How times have changed. By the late 1990s and early 2000s, many of the kids who grew up on comic books were now in positions of power in Hollywood, and a renewed effort began to bring these stories to life via high-quality productions and good storytelling. The rest, as they say, is history. From 2008 to 2020, the Marvel Cinematic Universe grew to be the most successful movie franchise in history, grossing over $22.5 billion from 23 movies, including the highest-grossing film of all time, “Avengers: Endgame.”

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Apple Buys Beats for $3.2 Billion

When consumer products giant Apple paid $3.2 billion for Dr. Dre’s Beats, many in the analyst community felt it was a huge financial misstep. Yet, the Beats brand has now been fully integrated into the Apple Music universe, and it has clearly been a big financial plus for Apple. The Beats music subscription service has been a huge benefit for Apple; now part of Apple Music, it boasts more than 60 million subscribers, and it’s touted as one of the best premium listening experiences. The Beats purchase also served as an introduction for Apple into the world of high-end audio, a space in which Apple did not have a foothold. The Beats hardware and software has proved integral in Apple developing its own devices, such as its hugely popular AirPods.

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Facebook Buys WhatsApp for $22 Billion

WhatsApp is a messaging service that doesn’t have the same traction in the U.S. as it does around the world. When Facebook bought WhatsApp in 2014 for $22 billion, the financial press had a field day, emphasizing how Facebook overpaid and what a financial misstep it was. One analyst went so far as to tell CNBC that the purchase was a sign of “desperation” on Facebook’s part. It seems that analysts didn’t fully comprehend the market as Facebook management did. WhatsApp is now the most-used messenger app in the entire world, with 2 billion active users as of January 2021. That is far more than even Facebook Messenger itself, which boasts a still-impressive 1.3 billion daily active users. As a social media app dependent upon reaching the most users possible, the reach that WhatsApp gives Facebook into the world is overwhelmingly beneficial.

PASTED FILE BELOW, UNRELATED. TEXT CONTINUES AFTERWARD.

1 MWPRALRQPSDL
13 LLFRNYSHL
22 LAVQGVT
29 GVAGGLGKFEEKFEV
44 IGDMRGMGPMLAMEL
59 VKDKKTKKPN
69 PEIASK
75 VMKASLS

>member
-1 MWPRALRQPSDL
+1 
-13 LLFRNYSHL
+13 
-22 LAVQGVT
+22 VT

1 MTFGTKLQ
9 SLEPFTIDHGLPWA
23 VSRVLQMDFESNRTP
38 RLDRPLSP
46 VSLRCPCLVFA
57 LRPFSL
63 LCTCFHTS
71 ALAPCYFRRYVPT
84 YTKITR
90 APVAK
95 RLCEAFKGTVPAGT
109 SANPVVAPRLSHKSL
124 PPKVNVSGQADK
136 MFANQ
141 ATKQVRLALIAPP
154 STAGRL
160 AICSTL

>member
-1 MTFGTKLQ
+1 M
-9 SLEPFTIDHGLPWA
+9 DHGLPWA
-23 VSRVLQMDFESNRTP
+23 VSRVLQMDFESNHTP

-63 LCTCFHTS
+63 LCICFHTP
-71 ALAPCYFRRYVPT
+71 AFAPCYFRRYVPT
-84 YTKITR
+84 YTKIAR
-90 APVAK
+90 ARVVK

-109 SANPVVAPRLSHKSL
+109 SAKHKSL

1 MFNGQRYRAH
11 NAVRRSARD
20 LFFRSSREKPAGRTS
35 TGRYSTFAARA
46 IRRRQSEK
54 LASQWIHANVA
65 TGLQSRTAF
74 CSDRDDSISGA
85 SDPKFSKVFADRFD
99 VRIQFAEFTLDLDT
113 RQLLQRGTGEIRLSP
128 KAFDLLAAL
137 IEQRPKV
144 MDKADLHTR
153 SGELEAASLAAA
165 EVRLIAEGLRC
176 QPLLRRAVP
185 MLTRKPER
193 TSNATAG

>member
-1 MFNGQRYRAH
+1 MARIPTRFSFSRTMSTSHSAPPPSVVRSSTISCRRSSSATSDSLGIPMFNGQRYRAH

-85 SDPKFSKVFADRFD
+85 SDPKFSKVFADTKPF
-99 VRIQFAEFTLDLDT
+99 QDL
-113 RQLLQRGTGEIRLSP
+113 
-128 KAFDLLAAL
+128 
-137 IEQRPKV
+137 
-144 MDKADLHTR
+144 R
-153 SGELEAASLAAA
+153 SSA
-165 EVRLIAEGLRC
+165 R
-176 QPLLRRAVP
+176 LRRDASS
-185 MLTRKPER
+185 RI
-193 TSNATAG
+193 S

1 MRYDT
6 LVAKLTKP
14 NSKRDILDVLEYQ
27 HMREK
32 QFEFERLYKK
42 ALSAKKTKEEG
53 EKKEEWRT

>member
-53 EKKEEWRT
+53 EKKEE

Catch Up: 17 Companies Facebook Famously Purchased and How They’re Doing Now

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Amazon Develops a Web Services Business

One of the unique things about Amazon as a company is that it is unwilling to fail. According to founder Jeff Bezos, the e-commerce giant is “the best place in the world to fail.” The company has had some huge failures during its drive to be everything to everyone, including Amazon Restaurants, Amazon Spark and Amazon Tickets. However, in the eyes of Bezos, if a company is not failing a lot, it is not trying hard enough.

When Amazon rolled out its Web Services Business, many analysts predicted this would be an Amazon failure. After all, the company striving to be the largest retailer in the world had no experience or demonstrated proficiency in the world of cloud computing and services. However, Amazon Web Services has grown to be the No. 1 profit engine for Amazon as a whole, generating more than half of the company’s profits in its most recent quarter.